Typically, four Clubs are played on the first trick (unless someone sloughs on the first trick). This means that there are only 9 Clubs left that could be played for the rest of the round. Moreover, people usually get rid of high clubs on the first trick, meaning that there will not be many high clubs left for the rest of the round. The coupling of these two points means that if you play any high club--or even a mid-range club--you will probably take a club trick and very likey, someone else will be void in clubs--Not a good position to be in.
The two of clubs is a real stinker because you have to lead it into the first trick, you can't take the lead for the second trick, and you can't get rid of any high clubs on the first trick. As such, the two is often passed.
The problem is compounded when you consider that you want to hold onto a high club so you can take the first trick. If you're not holding the two, there's a good chance that you might have it passed to you, and then you'll be stuck with that high club! So take my advice and get rid of that deuce.
There is one exception to this though: don't pass the 2C to the left. See below for details.
This is incredibly dangerous because you are not in any kind of position to dump ugly spades like the King or the Ace, which you may get passed to you. Here's how it works: The only way to safely dispose of an Ace or King before the Queen comes out is to be the last person in the rotation to play. Chances are good that if the person to your left is holding the Queen, he's not going to lead spades. Contrapositively, there's a very good chance that the players sitting either across from you or to your right will lead spades, and may draw out your Ace or King before the Queen appears, allowing the player to your left to happily dump it on you.
Ideally, what you would like to do, is have the person on your left leading tricks as often as possible, leaving you as the last in the rotation. Being the last in the rotation means that you've seen everything that's been played, and you can either safely get under the highest card in a point trick and avoid taking those points, or take a point-free trick safely with your highest card, thereby getting rid of your uglies. The strategy then is to pass the guy on your left lots of high cards so that he will have to take the lead as often as possible.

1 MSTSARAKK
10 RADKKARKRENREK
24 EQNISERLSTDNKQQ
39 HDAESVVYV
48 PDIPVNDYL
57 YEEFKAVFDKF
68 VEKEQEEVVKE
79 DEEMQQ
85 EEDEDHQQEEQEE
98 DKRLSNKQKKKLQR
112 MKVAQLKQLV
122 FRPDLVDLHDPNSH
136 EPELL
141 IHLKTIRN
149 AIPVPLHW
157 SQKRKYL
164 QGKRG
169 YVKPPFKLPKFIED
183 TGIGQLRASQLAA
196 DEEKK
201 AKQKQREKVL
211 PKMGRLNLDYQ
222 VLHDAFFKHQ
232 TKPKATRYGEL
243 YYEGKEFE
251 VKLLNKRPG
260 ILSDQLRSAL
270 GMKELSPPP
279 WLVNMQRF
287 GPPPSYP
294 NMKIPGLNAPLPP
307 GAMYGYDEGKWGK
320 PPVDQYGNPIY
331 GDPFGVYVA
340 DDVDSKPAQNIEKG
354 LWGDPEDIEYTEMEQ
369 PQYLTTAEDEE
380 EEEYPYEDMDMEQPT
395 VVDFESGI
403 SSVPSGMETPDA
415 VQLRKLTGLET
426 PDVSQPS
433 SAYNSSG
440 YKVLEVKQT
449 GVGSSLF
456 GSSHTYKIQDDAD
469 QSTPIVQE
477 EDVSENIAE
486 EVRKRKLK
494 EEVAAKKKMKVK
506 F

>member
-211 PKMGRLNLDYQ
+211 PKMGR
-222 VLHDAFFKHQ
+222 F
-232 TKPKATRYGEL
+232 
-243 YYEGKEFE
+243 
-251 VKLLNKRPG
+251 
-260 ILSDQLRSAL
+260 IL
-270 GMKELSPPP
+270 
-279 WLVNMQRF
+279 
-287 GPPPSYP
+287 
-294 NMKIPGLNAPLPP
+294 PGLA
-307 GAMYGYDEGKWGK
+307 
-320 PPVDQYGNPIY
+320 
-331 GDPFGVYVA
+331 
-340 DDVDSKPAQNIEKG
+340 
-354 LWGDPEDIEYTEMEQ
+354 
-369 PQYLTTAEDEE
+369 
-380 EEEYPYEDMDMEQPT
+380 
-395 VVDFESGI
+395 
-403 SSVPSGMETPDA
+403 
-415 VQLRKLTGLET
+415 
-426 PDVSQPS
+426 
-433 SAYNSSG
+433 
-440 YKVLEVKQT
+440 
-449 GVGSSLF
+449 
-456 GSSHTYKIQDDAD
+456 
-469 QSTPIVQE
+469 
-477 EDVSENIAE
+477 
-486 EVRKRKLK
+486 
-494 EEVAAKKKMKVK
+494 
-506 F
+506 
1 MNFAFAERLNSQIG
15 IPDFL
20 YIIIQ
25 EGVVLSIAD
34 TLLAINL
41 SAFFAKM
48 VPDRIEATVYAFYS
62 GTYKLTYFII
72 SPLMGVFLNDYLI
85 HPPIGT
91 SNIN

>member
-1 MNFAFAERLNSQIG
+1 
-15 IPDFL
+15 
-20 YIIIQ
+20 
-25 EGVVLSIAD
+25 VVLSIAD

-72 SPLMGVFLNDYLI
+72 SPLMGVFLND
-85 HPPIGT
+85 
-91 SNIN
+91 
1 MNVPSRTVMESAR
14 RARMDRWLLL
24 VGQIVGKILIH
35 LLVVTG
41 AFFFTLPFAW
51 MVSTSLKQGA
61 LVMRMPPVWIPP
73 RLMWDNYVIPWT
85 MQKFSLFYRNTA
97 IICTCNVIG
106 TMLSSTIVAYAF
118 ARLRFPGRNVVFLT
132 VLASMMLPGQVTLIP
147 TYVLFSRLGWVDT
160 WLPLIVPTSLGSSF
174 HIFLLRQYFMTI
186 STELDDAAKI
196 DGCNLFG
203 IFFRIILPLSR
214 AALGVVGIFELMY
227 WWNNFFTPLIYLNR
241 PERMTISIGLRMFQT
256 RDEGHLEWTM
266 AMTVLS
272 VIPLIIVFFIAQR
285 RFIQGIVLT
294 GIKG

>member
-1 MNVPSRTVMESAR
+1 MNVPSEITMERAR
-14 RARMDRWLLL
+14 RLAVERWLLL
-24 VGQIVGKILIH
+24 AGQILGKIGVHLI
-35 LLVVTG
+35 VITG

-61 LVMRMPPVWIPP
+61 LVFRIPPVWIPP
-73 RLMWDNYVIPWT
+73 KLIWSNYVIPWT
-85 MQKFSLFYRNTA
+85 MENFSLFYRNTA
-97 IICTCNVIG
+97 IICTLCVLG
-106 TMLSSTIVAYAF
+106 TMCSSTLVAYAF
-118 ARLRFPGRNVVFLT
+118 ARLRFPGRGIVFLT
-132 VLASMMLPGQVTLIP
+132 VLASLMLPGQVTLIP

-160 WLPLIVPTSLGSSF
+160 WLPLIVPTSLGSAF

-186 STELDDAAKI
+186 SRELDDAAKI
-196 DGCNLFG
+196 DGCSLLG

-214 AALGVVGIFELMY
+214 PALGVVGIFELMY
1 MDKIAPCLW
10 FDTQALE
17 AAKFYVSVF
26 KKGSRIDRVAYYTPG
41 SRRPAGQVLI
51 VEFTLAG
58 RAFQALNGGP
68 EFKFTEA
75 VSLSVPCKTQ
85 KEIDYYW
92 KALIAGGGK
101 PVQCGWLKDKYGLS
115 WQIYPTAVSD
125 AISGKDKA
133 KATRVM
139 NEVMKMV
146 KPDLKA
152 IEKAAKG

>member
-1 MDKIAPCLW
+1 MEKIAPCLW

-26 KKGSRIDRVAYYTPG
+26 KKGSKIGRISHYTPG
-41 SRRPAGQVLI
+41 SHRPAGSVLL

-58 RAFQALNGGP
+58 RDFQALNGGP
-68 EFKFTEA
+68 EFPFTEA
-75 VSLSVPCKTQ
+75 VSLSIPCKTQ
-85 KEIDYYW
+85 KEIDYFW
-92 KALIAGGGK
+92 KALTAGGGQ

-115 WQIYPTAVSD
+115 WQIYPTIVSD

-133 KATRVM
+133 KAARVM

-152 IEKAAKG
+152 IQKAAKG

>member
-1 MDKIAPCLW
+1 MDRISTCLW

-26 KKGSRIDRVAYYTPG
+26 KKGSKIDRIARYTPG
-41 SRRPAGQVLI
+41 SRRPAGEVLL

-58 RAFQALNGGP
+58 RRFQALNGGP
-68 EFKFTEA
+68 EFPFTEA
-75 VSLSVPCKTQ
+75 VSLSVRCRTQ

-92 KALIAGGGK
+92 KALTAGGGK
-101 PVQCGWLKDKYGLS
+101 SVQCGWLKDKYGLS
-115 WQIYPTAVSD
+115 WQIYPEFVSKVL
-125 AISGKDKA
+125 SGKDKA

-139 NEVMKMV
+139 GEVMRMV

Remember, however, that if you're playing with experienced players, they might all try to do the same, and what you'll end up with is a scenario where trick-leading proceeds around the table counter-clockwise.
Pass the Queen of spades to your right every time you can, and don't worry about holding either the King or Ace of spades, or any other high cards for that matter. Chances are real good that either the player sitting to your right or the one sitting across from you will lead spades and you can safely play either the King or Ace after the trick goes past the player to your right. In fact, once any trick has gone past the guy on your right, you can play as high a card as you want and know that you won't get hit with the Evil One. If the Queen gets drawn out or sloughed off, you should have plenty of low cards left to get under it.
An added bonus to this tactic is that throwing out high cards (especially high spades) before the trick has gone all the way around will lead other players to believe that you're holding the Queen --and possibly that you're in trouble. This, in turn, might encourage them to either draw out the Queen and / or take the lead with high cards, which will ultimately only help you. The safest place for the Queen to be sitting is in the hand of the guy on your right, and for you to know about it.
Remember, you want to have the person on your left leading tricks as often as possible so you can be the last of the four to play; this is advantageous because you can see what everyone else has played before you play, and you will probably be able to safely play your high cards. To that end, you want to pass the player on your left the Ace of clubs whenever it gets dealt to you. As mentioned earlier, people often play their highest clubs on the first trick, and people often want to take the first trick, so passing them the Ace means that they will very likely take the first trick and lead into the second. The only time this could be problematic is if they held onto the 2 of clubs.
Complementary to the previous point, you want the person to your left to lead into the second trick, and they're not going to be able to do that if they have to play the two. Therefore, even if it hurts, hold onto the two when you're passing left.
"Play the hand your dealt" is a time-worn platitude, not only about Hearts but many other card games, as well. The idea here is that you can't always decide you're going to shoot or play sherrif, you have to see what the dealer gives you and then make your decision from the material you have to work with.
Complicating matters is that in Hearts, you not only have the deal to respond to, but the pass as well. Therefore, decide what strategy you think you should persue following the deal, select 3 cards to pass that will enhance your strategy, and then after you've received 3 cards, see if anything about them would mess up your strategy.